According to the Education Department, as of June 2022, more than $9 billion in student loan debt has been forgiven through the Public Service Loan Forgiveness Program

According to the Education Department, as of June 2022, more than $9 billion in student loan debt has been forgiven through the Public Service Loan Forgiveness Program jayk7/Getty Images

More than 100 Lawmakers Urge the Biden Administration To Extend Public Service Loan Forgiveness Waivers

Although the Education Department has proposed regulations to make permanent many provisions of a temporary waiver program aimed at making the popular program easier to navigate, those rules won’t take effect until next year.

A group of more than 100 Democratic lawmakers from both chambers of Congress have renewed their efforts to persuade the Biden administration to extend a series of temporary waivers aimed at making the Public Service Loan Forgiveness Program easier to use until permanent reforms can be implemented next year.

The popular, yet frustrating, program, which offers college graduates the chance to have their student loans forgiven provided they spend 10 years working for government or a qualifying nonprofit organization and make loan payments throughout that time period. Participants have said stringent rules governing loan payments, and inconsistent information both from the Education Department, contractors that service the program and lenders made it difficult to actually receive forgiveness until recently.

Last October, the Education Department issued a series of waivers and other temporary changes to the program to make it easier for borrowers to qualify, including giving participants a chance to consolidate their loans into the correct Direct Loan program, providing waivers for payments that were calculated incorrectly or were slightly late, as well as offering to review previously denied applications. And in July, the department proposed new regulations that would make many of those temporary fixes permanent.

But the current temporary waivers have an expiration date of Oct. 31, meaning without further action from the administration, there could be an eight-month window where the old system returns, potentially negatively impacting some borrowers.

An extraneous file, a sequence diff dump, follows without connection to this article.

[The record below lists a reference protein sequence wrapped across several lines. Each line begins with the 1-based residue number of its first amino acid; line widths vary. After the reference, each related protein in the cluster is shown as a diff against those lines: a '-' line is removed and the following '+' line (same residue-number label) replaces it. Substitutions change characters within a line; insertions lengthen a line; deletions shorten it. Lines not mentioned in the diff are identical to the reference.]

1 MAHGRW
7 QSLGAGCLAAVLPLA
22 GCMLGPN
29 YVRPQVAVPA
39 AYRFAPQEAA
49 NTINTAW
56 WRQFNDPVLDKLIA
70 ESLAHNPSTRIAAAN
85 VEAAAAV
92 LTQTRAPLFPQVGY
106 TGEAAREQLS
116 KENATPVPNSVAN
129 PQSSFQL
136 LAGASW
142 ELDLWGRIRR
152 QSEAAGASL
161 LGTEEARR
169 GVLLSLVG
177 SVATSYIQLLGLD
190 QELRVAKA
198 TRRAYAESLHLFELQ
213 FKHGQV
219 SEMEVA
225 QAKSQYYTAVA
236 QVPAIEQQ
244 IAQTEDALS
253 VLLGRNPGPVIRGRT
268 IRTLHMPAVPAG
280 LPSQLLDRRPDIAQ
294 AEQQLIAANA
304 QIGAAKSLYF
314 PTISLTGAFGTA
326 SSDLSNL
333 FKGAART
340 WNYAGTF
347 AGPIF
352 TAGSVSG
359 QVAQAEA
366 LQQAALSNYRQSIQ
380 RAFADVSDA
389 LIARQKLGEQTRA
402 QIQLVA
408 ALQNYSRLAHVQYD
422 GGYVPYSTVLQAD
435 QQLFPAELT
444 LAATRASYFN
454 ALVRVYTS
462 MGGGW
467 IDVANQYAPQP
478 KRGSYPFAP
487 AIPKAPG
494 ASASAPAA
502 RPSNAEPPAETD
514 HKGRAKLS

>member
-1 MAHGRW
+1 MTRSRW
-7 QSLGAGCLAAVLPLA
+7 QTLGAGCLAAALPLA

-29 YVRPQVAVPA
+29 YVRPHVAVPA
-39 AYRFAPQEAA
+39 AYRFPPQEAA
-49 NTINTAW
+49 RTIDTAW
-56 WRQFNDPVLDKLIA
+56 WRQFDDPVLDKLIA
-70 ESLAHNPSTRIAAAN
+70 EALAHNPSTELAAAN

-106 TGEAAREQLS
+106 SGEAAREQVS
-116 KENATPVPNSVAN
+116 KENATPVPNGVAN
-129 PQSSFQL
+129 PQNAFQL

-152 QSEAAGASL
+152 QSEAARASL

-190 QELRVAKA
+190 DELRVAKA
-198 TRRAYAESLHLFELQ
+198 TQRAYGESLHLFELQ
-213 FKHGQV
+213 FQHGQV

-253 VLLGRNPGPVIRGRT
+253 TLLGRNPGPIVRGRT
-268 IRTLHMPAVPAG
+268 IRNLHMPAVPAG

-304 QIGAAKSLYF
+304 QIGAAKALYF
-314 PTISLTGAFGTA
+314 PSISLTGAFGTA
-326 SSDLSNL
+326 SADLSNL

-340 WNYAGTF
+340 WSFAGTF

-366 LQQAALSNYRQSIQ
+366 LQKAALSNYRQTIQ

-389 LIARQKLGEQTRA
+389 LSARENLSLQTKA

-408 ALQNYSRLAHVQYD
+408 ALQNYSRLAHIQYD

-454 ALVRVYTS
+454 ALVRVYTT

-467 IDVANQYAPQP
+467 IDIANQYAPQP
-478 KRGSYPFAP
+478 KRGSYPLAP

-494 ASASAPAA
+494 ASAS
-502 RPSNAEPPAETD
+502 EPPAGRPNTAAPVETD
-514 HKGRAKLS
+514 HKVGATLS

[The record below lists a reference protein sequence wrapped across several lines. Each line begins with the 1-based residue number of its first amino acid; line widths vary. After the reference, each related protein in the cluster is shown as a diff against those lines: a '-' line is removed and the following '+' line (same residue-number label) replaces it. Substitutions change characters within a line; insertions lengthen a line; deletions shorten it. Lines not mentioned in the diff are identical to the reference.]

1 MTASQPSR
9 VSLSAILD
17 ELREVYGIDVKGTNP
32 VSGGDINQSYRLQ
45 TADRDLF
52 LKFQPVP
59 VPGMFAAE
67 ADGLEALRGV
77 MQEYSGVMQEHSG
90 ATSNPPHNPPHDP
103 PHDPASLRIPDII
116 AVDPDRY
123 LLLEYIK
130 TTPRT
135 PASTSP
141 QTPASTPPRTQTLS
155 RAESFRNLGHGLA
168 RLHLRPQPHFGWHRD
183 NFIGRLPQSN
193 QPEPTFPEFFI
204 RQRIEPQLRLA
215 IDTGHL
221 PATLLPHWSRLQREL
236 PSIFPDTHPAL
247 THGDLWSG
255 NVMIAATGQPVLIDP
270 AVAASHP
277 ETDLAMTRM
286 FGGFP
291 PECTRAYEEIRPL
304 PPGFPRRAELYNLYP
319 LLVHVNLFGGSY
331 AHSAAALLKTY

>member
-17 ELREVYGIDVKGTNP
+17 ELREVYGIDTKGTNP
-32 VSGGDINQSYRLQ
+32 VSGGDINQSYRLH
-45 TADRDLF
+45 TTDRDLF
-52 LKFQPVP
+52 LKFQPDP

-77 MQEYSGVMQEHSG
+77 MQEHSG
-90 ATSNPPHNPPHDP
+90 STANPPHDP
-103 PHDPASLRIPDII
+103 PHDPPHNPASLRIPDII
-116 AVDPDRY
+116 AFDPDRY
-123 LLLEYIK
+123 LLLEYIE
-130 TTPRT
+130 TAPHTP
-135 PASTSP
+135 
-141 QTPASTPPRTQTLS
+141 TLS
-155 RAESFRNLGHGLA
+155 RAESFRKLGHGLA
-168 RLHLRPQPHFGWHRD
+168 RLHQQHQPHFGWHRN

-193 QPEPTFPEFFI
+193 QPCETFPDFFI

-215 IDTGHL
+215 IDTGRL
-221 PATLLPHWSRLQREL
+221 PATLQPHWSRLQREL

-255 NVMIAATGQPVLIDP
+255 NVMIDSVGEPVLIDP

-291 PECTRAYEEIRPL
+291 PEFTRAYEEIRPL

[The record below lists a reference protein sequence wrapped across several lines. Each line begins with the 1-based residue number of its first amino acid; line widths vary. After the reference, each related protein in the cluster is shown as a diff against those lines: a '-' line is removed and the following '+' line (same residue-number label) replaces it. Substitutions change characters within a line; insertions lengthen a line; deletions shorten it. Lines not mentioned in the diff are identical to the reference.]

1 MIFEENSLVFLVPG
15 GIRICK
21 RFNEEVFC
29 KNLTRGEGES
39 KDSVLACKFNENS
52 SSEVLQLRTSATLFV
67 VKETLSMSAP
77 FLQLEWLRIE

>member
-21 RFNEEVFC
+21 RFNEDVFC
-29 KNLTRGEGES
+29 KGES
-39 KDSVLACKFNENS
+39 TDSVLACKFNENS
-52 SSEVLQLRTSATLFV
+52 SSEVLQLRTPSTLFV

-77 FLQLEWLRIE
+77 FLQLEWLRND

In a letter to Education Secretary Miguel Cardona Monday, more than 100 lawmakers, led by Sen. Bob Menendez, D-N.J., in the Senate and Rep. John Sarbanes, D-Md., in the House, reissued their call, first made in August, for the department to extend the current waivers until the new regulations are implemented next July.

“As you are aware, the limited PSLF waiver, announced last October, has significantly improved the lives of more than 189,000 public servants who have had their student loans forgiven through the program and the 1 million who have received an average of one additional year of PSLF credit,” they wrote. “Given the upcoming Oct. 31, 2022 limited PSLF waiver deadline, we write to reiterate our request that the Department of Education extend its deadline until July 1, 2023—when the department’s new PSLF regulations will take effect—in order to ensure that all public servants with federal student loans are able to benefit from this historic waiver.”

According to data from the Education Department, as of July 31, 91% of borrowers who have had their loans forgiven through the program only were able to do so thanks to the temporary waivers. But the lawmakers noted that there are many program participants who have yet to take advantage of the waivers’ provisions to advance their progress toward loan forgiveness.

“According to the Student Borrower Protection Center’s estimates, only 15% of the 9 million public service workers with student loan debt have filed paperwork to track their qualifying payments under PSLF,” they wrote. “As more than 20 state attorneys general have pointed out, ‘given the essential benefits provided by the limited PSLF waiver, and the fact that fundamental problems with the PSLF program will immediately return (likely in an exacerbated form) upon the waiver’s end, we have grave concerns about the plans to end the waiver . . . before the department’s new PSLF regulations take effect.’”

And extending the waiver could have a unique impact on federal employees and military service members who are counting on the program for future financial security, they argued.

“Though the department has announced that it is currently working to ensure that all federal agencies and departments automatically provide credit for PSLF for members of the military and federal employees, this program is not yet in place,” the lawmakers wrote. “Military and federal data matches are critical to ensuring that the department can identify which borrowers are eligible for PSLF and provide them automatic relief.”